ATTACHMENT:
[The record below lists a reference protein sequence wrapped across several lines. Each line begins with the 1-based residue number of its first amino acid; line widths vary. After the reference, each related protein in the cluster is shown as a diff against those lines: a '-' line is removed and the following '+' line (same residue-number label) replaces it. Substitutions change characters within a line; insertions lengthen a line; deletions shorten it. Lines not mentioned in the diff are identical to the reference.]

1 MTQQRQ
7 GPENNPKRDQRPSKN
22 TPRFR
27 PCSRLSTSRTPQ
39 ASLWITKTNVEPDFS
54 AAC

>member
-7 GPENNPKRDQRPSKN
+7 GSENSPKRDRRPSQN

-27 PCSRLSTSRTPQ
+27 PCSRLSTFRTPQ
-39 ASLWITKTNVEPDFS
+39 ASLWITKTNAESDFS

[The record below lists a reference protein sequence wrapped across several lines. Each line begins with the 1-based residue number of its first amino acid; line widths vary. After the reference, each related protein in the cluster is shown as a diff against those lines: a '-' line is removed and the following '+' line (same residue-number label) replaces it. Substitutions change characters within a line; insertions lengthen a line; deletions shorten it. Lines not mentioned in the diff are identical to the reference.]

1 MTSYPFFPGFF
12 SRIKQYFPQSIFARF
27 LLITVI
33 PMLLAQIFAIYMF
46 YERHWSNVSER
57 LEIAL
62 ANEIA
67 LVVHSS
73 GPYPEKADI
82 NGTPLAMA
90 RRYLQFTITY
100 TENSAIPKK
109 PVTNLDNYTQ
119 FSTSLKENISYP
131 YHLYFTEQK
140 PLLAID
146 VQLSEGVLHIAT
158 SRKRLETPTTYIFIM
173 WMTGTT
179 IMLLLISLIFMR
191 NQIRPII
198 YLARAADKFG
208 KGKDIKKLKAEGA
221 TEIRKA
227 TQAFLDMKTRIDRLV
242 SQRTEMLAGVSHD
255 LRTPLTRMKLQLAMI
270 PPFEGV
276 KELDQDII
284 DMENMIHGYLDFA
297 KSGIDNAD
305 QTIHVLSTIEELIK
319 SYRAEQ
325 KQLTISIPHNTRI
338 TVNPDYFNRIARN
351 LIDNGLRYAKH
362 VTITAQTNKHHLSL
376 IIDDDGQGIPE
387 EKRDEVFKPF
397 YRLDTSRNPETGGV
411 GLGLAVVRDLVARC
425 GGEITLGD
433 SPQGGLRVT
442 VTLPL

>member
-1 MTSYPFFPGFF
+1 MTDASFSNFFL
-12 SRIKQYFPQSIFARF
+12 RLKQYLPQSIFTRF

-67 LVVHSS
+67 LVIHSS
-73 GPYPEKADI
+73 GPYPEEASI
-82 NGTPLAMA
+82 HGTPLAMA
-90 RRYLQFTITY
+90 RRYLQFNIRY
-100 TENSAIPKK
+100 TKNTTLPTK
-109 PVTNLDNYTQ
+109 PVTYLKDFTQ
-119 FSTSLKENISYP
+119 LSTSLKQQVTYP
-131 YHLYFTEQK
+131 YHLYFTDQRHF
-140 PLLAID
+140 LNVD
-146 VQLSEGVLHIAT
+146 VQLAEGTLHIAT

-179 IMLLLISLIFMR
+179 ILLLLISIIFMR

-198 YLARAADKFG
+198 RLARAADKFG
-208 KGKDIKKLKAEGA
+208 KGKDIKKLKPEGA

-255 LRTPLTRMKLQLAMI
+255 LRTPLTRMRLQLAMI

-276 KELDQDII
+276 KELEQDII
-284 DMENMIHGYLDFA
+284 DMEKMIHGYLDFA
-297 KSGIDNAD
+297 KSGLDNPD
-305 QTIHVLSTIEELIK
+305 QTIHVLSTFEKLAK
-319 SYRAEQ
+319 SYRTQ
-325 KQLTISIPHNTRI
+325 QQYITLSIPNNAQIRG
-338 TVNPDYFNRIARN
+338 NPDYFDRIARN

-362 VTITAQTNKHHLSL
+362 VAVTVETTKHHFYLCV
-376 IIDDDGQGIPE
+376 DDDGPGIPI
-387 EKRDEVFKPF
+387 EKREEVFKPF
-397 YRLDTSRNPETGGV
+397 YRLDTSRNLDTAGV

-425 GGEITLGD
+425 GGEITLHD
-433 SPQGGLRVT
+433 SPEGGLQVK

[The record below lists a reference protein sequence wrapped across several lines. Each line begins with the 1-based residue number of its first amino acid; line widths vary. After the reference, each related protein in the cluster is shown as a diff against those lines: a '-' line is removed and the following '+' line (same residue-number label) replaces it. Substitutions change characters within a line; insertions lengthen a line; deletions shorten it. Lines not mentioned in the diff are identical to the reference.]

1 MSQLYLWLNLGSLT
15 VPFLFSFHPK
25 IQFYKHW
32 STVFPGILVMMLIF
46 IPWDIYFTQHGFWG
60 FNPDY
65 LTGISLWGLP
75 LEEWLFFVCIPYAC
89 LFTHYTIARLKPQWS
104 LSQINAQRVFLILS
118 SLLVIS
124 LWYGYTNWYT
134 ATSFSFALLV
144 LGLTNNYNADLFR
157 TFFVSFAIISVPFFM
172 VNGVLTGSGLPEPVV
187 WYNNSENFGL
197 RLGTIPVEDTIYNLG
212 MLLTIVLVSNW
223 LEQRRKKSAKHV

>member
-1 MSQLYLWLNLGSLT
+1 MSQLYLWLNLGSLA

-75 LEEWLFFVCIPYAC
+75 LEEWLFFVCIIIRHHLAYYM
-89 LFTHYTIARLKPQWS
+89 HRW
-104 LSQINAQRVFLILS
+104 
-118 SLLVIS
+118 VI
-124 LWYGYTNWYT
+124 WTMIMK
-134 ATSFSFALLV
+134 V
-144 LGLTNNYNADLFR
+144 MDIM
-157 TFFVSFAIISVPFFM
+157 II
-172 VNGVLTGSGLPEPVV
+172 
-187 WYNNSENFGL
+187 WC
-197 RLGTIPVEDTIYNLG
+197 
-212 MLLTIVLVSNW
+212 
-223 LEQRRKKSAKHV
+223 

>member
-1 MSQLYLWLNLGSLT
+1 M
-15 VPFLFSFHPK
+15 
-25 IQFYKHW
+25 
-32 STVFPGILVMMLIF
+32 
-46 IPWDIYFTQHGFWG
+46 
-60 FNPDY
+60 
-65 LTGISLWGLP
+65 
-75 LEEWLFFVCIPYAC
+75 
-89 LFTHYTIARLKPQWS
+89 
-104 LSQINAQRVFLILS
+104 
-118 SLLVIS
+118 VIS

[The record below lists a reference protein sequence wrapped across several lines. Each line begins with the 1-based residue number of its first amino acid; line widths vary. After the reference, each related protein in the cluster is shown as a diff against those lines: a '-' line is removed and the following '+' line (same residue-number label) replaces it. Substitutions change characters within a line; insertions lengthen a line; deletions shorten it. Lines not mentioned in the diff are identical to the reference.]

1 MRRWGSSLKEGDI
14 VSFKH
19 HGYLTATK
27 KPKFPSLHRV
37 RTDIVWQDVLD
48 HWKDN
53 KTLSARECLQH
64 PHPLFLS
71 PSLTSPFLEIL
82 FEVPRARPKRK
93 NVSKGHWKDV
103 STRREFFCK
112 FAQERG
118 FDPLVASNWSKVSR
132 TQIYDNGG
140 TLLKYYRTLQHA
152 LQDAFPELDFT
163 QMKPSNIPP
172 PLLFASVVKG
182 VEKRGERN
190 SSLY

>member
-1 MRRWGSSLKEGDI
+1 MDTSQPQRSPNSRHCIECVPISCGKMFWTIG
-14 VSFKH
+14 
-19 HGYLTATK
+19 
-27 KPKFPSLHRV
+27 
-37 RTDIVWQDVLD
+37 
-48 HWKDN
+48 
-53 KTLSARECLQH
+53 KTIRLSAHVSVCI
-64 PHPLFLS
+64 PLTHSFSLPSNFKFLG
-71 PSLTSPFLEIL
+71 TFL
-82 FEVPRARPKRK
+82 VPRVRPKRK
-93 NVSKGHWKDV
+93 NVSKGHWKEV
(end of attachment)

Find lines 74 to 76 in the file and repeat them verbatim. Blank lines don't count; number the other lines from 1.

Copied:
+100 TKNTTLPTK
-109 PVTNLDNYTQ
+109 PVTYLKDFTQ